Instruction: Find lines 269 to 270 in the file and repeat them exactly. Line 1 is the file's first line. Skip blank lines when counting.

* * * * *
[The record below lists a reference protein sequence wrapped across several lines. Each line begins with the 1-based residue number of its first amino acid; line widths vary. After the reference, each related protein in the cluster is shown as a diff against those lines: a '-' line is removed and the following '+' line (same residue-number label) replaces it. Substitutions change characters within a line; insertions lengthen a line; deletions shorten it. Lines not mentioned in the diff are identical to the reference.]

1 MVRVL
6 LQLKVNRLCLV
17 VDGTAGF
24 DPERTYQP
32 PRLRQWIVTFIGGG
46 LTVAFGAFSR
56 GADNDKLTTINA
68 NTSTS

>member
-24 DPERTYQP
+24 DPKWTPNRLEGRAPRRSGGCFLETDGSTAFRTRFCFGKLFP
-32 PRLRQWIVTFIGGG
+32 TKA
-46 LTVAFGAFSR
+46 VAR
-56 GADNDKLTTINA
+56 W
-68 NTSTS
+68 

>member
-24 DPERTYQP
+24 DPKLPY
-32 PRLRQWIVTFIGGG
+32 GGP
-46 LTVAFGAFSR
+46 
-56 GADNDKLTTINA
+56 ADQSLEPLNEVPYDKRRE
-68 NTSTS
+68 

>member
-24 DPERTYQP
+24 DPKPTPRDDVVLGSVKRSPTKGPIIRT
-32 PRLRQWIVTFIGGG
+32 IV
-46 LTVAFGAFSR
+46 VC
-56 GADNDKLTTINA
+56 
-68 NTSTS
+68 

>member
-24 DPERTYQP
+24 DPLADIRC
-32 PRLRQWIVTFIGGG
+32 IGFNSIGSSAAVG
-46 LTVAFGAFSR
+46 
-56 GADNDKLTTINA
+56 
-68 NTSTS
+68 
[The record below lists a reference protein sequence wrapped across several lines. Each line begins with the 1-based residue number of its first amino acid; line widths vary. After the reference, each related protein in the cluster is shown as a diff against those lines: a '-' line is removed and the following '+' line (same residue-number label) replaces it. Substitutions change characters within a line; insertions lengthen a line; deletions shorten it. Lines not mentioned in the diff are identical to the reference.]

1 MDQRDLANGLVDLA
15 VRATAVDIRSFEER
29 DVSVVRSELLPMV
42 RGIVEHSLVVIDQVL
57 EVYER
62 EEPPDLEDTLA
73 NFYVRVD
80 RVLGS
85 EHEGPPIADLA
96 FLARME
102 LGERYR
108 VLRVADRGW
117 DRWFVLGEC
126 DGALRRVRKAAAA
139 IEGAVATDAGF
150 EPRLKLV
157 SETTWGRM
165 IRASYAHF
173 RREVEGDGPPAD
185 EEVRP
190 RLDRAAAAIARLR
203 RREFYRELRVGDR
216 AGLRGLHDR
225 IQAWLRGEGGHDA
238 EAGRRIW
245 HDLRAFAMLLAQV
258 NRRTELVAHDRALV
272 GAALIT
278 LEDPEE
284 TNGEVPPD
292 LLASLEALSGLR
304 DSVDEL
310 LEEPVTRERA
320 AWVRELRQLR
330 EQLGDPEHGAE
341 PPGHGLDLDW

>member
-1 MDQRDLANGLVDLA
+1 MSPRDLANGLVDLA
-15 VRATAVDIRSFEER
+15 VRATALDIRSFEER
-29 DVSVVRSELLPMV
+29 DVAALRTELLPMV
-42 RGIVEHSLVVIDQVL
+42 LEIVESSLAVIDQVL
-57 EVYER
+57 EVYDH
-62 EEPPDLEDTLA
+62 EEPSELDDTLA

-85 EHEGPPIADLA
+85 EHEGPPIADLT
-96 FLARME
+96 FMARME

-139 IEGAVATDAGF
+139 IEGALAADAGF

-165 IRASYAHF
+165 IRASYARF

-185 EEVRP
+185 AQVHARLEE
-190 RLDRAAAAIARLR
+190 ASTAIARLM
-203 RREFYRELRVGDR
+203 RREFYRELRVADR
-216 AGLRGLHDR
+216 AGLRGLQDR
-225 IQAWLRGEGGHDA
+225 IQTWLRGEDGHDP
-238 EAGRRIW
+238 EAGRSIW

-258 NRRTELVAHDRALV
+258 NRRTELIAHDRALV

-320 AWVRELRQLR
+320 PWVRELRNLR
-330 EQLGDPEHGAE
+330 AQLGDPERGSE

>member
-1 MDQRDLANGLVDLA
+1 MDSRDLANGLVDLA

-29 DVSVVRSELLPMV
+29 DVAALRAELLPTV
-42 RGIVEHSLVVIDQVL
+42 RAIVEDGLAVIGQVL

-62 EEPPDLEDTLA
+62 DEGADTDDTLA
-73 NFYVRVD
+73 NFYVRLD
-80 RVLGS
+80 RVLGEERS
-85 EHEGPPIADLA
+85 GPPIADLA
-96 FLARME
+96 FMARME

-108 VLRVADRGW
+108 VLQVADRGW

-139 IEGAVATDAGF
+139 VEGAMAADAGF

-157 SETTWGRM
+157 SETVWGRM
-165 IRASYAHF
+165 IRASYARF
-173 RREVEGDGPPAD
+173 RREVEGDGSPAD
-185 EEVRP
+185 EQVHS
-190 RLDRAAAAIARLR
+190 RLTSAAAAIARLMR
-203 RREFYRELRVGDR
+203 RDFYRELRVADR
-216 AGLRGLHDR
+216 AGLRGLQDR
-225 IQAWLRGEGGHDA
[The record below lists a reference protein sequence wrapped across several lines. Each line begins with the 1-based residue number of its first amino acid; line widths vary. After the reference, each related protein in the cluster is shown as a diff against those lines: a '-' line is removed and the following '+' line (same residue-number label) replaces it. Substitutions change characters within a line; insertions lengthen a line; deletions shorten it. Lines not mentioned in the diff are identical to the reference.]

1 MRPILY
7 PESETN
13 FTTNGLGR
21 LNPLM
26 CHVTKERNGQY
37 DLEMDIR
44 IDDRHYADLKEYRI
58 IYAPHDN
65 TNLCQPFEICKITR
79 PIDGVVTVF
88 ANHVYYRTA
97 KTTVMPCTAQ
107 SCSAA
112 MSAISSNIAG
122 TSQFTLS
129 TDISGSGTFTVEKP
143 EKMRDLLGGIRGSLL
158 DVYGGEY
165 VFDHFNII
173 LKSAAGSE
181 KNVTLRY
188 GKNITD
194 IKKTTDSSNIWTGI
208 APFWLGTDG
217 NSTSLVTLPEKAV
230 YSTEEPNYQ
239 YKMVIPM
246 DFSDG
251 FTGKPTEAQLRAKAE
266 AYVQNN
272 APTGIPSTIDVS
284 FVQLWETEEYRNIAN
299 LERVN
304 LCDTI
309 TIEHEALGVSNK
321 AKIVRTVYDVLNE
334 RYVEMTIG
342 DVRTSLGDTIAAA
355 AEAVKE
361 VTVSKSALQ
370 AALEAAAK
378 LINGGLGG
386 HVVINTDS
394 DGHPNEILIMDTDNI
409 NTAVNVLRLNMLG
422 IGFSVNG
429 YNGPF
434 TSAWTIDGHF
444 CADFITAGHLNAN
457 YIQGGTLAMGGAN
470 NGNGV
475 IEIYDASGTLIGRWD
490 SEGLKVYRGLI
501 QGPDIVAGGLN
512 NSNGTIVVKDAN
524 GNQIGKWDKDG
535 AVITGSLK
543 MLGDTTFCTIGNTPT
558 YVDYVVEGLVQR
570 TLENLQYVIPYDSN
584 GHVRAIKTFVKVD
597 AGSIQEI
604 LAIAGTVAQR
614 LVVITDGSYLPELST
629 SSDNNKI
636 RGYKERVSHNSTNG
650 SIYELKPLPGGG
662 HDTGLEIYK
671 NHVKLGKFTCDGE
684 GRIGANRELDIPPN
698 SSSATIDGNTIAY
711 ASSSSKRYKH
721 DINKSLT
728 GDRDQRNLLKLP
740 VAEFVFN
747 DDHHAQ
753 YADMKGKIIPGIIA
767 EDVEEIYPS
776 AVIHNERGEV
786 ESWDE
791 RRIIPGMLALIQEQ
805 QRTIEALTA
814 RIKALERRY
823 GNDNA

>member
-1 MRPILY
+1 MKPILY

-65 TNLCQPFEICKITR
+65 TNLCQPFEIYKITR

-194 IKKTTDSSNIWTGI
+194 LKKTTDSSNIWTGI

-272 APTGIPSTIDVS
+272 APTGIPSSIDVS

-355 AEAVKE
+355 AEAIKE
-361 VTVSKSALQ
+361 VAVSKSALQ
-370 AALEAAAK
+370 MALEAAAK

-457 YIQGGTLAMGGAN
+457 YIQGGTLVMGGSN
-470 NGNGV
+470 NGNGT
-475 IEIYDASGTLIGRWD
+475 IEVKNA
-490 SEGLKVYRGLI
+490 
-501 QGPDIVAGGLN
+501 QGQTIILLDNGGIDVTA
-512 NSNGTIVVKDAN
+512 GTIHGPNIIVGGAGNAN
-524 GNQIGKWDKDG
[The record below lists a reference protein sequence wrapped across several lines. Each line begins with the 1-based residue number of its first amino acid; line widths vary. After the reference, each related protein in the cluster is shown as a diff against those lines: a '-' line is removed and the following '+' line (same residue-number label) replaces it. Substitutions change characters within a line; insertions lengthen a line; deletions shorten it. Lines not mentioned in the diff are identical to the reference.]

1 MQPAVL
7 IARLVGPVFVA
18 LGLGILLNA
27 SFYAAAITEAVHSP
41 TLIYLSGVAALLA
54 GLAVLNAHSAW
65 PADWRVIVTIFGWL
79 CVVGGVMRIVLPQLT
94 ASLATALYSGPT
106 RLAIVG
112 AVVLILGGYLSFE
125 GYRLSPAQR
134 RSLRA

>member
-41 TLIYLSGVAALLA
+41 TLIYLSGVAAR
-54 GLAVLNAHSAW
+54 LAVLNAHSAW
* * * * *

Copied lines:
+470 NGNGT
-475 IEIYDASGTLIGRWD